And that has me thinking about some of the relationships in my life. Maybe I’ve just mollycoddled the life right out of them. I just can’t figure out where I went wrong, but, thank God I’m surrounded by so many finicky ferns flourishing despite all the shaking they get sometimes. And, I still have those gorgeous Ivies.
Guess that’s the thing about relationships–sometimes it’s not about how careful we are to keep them from dying. Sometimes it’s all about just letting them be.
silent stalker of delectable delights
sitting before the refrigerator door
monk at the altar of a grudging god
beggar at the gates of the callous affluent
piously awaiting that blessed cornucopia
trove of tuna pâté and salmon Quiche
dribbles of leftover fried chicken and Alfredo sauce
so much like me
so often sitting on the steps of sumptuous expectations
silent stalker of dreams just out of reach
sister in the habit of having the door close in my face
vagrant wandering the back roads of my own ambitions
devoutly devoted to that blessed belief
elusive illusion that somehow
abundant fulfillment will shower me
the next time that door opens
there it will have been all along
When I walked into the kitchen last week and saw my daughter baking a cake, I was like one who dreams. Had she been bungee jumping from the ceiling I would not have batted a Maybelline encrusted eye lash; but here she was mixing and measuring–and I knew something had to be up, something was going down. It was a Boston (shudder) birthday cake, a surprise for her good friend. A gang of them walk over from the high school every Wednesday for lunch and she was getting it ready for the next day.
My beautiful beloved daughter. If she didn’t look so much like me and cock her head to the side when she’s intently listening to something I would have to conclude she somehow got switched at birth.
She likes thrill rides, whitewater rafting, mud bogging, quadding and hunting. I like reading about bungee jumping and whitewater rafting–imagining I was courageous enough to try them. I like cooking and baking and planting pretty flowers in the front yard (plants used to play dead when they saw me coming just so I wouldn’t mess with them, but now that they let me near I don’t miss an opportunity to plant, prune or take pictures).
When she was little I would try to put her hair up in fancy braids, but I’d have to hold her down with one hand as she wriggled away. I used to put her in pretty dresses until she revolted and walked around in track pants and T-shirts for two years. I tried instilling a deep and abiding love of poetry into her but she’s just not into reading.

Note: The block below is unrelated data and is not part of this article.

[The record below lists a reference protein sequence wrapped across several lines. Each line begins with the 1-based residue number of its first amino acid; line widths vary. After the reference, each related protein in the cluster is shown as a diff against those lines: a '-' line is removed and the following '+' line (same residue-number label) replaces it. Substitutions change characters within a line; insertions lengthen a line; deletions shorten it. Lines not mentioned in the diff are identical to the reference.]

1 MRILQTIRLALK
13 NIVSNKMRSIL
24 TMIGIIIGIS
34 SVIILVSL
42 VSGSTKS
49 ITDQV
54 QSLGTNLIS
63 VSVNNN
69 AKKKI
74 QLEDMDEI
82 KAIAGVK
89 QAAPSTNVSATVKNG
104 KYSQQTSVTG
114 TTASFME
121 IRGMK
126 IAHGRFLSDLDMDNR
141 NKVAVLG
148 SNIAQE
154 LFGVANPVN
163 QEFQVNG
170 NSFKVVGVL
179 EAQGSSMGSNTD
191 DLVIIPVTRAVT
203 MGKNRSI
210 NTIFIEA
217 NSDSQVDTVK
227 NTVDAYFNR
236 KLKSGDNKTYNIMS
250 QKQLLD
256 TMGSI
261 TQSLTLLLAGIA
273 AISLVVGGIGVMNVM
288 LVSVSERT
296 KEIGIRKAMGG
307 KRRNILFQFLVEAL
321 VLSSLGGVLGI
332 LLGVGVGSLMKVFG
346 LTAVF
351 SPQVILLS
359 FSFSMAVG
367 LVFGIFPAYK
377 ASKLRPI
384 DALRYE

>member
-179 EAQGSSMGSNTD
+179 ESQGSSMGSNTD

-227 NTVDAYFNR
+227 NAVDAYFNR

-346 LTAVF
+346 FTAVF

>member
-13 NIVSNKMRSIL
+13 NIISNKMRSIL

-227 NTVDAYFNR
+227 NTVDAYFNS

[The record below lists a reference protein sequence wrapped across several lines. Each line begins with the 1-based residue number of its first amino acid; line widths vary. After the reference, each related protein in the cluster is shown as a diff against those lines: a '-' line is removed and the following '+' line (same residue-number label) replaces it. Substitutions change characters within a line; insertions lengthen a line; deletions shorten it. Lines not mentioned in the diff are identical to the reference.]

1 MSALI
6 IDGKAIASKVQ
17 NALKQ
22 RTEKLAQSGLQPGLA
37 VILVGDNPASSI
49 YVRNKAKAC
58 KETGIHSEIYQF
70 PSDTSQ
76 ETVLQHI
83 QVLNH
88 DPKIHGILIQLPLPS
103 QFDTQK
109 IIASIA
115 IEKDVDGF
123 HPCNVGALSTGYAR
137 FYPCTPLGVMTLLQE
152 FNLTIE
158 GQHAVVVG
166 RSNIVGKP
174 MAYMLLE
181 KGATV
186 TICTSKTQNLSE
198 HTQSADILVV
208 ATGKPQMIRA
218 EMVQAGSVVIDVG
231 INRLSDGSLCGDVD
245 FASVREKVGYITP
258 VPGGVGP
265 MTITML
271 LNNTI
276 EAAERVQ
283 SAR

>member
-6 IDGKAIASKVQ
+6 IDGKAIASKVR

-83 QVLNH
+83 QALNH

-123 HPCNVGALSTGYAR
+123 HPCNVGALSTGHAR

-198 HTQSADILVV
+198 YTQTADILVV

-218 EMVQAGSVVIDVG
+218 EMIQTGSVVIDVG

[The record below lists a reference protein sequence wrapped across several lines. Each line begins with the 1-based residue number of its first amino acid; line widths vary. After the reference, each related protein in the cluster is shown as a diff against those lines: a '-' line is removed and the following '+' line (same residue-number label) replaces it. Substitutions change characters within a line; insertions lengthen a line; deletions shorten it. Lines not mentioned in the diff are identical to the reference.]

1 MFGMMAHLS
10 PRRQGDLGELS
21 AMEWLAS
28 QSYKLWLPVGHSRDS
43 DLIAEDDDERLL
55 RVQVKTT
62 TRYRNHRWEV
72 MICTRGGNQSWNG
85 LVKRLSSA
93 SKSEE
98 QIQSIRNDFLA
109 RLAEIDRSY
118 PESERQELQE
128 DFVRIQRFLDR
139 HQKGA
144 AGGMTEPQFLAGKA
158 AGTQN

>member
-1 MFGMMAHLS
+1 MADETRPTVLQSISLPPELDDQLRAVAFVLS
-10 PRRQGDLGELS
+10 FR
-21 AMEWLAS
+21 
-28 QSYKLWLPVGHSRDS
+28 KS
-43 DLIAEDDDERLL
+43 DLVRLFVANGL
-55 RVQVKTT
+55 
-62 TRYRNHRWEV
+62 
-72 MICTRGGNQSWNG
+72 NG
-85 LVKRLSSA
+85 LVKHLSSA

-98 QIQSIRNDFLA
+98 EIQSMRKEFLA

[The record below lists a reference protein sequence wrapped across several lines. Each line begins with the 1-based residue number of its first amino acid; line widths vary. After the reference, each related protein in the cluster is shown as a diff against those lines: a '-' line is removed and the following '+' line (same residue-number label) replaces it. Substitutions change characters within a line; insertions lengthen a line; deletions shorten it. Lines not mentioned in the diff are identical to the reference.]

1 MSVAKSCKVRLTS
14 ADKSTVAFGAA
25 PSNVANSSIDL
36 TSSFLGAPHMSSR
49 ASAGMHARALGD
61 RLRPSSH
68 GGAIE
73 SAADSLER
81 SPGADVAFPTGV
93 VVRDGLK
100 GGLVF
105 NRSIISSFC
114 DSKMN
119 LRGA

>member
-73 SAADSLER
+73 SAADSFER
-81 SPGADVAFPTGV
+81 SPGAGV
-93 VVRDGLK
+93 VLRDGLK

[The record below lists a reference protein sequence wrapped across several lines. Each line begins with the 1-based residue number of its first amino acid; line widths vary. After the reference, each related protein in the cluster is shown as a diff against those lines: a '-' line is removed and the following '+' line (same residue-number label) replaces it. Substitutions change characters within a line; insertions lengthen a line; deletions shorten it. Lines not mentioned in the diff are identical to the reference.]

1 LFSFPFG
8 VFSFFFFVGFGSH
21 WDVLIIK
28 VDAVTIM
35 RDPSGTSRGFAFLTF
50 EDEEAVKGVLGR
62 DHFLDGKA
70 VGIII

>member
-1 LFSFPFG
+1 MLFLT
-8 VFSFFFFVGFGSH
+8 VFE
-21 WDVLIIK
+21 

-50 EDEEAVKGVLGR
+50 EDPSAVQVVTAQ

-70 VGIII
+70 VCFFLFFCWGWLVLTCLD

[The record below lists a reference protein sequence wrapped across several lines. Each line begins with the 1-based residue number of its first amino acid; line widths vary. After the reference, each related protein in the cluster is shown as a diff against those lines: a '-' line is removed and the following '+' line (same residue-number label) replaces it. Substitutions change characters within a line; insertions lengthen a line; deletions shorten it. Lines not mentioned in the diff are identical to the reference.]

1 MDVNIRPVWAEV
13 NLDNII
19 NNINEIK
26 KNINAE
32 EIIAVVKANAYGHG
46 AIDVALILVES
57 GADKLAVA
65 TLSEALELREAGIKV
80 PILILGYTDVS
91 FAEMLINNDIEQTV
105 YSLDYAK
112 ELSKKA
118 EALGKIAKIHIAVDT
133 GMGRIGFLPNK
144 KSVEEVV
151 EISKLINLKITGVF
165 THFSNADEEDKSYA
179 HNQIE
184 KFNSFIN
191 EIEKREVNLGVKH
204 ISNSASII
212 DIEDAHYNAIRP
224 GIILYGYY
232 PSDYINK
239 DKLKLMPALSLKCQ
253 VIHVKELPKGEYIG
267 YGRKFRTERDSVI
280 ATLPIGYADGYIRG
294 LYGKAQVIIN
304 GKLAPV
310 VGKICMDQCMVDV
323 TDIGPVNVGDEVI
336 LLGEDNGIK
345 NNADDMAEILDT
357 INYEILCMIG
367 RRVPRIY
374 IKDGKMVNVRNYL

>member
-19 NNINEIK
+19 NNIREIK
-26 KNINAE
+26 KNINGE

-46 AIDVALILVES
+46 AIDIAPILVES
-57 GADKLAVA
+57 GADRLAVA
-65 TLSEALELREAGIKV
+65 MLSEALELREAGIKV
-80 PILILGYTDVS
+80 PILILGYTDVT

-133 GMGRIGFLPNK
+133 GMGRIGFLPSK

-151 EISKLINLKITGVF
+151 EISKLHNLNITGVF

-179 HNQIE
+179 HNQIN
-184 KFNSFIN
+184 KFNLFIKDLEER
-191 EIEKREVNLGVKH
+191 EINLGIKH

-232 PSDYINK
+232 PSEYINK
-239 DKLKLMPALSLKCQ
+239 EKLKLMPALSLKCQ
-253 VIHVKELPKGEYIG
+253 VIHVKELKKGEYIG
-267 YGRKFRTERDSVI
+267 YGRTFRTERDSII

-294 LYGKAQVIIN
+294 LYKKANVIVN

I once forced her to take piano lessons until dragging her there each week with bribes of Tim Hortons afterwards was not producing any degree of musical appreciation and huge ruts in my pocketbook, and I wondered how it could be that someone who had sprung out from within my own body could be so totally unlike me in every way.
Not that I mind, though. I rather like it. She somehow came out of the womb ‘organized.’ I’ve been a ‘piles’ kind of person most of my life–letting things accumulate and then shifting them around now and then. Only as I am getting older am I truly appreciating the logic behind being organized. I hate to get rid of things and she will just tell me, ‘Throw it out, Mom.’
When we moved a year and a half ago, after disregarding her many pleas to throw most of the stuff in my basement out, I had to let other people in on my aboxaphobia problem. Why throw out a perfectly good box that might be needed some day? I couldn’t bear the thought of someone pounding on my door in the middle of the night (for that heavy corrugated waxed one to transport an organ or severed body part in a pinch), and me–having carelessly tossed it into the recycling bin only days earlier.
Because of my daughter I can appreciate my mother in a way I never could before. My mother has always been the practical, no-make-up-wearing, sensible type. We didn’t have fancy ornaments all around the house waiting to get knocked off coffee tables. She dressed me in hand-me-downs and those jeans from Sears with reinforced patches glued into them. I walked around school practically inciting people to kick me in the knees.
My mom is so organized she actually cuts and labels the edges of the phone book–making ‘tabs’ so you can find numbers quickly. Maybe she got this from her mom, who had to keep everything in her head because she was blind.
I wanted Barbie dolls, knickknacks and flowery bedspreads growing up, but that wouldn’t have gone over well in the room I shared with two brothers. So, I tried to inflict my love of all things girlie on my daughter by buying her dolls and Barbie sheets and comforters and a pink rug. She didn’t like any of it–she’s a stuffed animal kind of person.
I wonder if God takes special care to sandwich the generations between each other–a divine trifle of sorts. Layering personality traits throughout the years like a living strata; the bedrock of being. Tucking us in between each other’s strengths and weaknesses for stability, and balancing our tendencies to teeter in our own directions.